|Leaders to meet on Bolivia crisis|
South American leaders are set to gather in Chile on Monday to come up with a plan to prevent Bolivia from breaking apart.
The emergency meeting comes as Evo Morales, Bolivia's president, struggled on Sunday to re-impose order in the country as the toll from violence between opponents and supporters of the government continued to rise.
Al Jazeera's Mariana Sanchez, reporting from Caracas, said the situation was tense and the economic stakes high in Bolivia.
The South American leaders were keen on a way out of the crisis - in part so that Bolivian gas supplies to the region would not be disrupted - but Morales and his opponents had to compromise and offer up some concessions, our correspondent said.
Talks within the country were already under way in La Paz late on Sunday between the country's vice-president and Mario Cossio, the governor of Tarija province representing governors of resource-rich provinces who are against Morales' plans to redistribute wealth to the country's poor indigenous people.
The toll from clashes in Pando province – where Morales declared martial law on Friday – had risen to at least 30, Alfredo Rada, the interior minister said on Sunday, as the authorities accused protesters of setting fire to a town hall and blocking highways in opposition-controlled provinces, impeding fuel and food distribution.
Officials said the toll was expected to rise as more bodies continued to be found in the hills and the river.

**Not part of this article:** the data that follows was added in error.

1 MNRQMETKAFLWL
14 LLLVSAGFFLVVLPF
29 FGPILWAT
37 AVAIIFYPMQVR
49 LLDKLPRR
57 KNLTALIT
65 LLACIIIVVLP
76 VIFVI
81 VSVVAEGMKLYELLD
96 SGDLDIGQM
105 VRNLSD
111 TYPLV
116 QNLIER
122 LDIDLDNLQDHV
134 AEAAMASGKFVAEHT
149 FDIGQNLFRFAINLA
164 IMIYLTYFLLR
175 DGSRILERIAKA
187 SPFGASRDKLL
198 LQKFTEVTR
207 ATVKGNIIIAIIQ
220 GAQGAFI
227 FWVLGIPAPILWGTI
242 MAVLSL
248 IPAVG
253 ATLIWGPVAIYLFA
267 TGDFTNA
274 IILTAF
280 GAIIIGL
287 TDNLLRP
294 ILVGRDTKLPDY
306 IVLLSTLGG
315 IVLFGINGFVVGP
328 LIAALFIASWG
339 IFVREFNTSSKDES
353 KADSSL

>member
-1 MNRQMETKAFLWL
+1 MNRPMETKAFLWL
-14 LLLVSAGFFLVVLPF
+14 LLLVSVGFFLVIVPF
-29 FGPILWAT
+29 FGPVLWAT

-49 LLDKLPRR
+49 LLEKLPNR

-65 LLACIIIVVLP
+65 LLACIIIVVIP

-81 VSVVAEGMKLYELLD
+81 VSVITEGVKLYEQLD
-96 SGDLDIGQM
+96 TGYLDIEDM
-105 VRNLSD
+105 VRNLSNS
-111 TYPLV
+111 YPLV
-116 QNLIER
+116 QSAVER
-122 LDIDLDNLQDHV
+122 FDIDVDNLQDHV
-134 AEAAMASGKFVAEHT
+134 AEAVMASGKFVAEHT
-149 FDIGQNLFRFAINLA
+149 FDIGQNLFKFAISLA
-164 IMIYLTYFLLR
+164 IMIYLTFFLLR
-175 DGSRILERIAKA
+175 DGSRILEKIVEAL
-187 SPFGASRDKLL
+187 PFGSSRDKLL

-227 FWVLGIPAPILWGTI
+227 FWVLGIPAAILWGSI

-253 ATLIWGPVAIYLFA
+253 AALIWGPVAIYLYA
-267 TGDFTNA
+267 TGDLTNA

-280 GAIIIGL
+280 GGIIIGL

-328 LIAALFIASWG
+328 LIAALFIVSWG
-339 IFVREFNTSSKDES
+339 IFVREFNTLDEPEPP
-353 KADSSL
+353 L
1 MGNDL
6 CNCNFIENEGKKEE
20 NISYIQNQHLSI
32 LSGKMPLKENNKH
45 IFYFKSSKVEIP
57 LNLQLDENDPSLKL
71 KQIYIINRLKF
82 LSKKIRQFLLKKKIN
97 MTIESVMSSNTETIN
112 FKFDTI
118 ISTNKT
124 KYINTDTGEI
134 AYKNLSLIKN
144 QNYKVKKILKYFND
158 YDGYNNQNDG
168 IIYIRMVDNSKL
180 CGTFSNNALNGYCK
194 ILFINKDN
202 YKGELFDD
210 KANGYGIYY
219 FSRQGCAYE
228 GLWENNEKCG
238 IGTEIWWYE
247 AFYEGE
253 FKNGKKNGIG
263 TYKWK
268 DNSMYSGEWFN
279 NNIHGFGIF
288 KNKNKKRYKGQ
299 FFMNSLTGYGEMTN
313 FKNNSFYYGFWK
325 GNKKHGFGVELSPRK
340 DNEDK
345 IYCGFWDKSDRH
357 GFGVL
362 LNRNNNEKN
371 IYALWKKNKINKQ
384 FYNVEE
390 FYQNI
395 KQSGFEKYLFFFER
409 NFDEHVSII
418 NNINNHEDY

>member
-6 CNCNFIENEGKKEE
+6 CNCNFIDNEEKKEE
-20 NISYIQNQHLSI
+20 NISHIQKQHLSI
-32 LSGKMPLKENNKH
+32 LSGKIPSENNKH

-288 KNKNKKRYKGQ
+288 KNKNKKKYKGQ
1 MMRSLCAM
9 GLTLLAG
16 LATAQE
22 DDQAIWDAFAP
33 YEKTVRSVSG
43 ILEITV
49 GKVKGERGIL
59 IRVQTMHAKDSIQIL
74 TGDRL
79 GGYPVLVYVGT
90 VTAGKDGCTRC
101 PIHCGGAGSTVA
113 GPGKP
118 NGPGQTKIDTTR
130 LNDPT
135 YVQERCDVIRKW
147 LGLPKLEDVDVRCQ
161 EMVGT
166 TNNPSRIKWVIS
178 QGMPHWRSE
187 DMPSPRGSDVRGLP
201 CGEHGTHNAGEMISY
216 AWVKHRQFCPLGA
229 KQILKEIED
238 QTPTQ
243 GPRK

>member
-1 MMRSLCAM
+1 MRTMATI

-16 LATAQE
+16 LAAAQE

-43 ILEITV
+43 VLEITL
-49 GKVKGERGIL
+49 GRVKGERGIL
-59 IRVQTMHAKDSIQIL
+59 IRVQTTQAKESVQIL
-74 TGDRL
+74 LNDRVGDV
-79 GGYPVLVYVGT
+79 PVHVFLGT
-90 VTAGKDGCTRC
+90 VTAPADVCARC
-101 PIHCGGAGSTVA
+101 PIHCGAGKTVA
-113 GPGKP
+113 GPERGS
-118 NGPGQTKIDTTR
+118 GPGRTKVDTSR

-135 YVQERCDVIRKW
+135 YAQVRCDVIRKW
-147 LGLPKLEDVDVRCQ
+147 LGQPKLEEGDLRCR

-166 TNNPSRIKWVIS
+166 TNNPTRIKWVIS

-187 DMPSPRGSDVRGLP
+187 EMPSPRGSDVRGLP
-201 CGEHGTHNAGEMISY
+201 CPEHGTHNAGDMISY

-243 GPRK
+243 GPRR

Ivan Canelas, a presidential spokesman, said without providing details that opposition-led highway blockades continued on Sunday and that "an armed group" had set fire to the town hall in Filadelfia, a municipality near Cobija.
"There are people who want to continue sowing pain across the region," he said.
The La Paz newspaper La Razon quoted the country's highways chief as saying blockades had halted transit on major roads in the opposition-governed eastern provinces of Tarija, Beni and Santa Cruz.
US rejects accusations
Meanwhile, the US ambassador to Bolivia is on his way out of the country.
Morales and Hugo Chavez, Venezuela's president and staunch Morales ally, ordered the US ambassadors expelled from their countries last week.
But Goldberg denied the charge and called the decision to expel him a big mistake on Sunday in his first public comments on the matter.
"I would like to say that all the accusations made against me, against the embassy and against my nation are completely false and unjustified," he told reporters in La Paz as he prepared to leave.
The gravest challenge to Morales' nearly three years as Bolivia's first indigenous president stems from his struggle with the four eastern lowland provinces where the country's natural gas riches are concentrated and where his government has in effect lost control.
The provinces are seeking greater autonomy from Morales' leftist government and are insisting he cancel a December 7 referendum on a new constitution that would help him centralise power, run for a second consecutive term and transfer fallow terrain to landless peasants.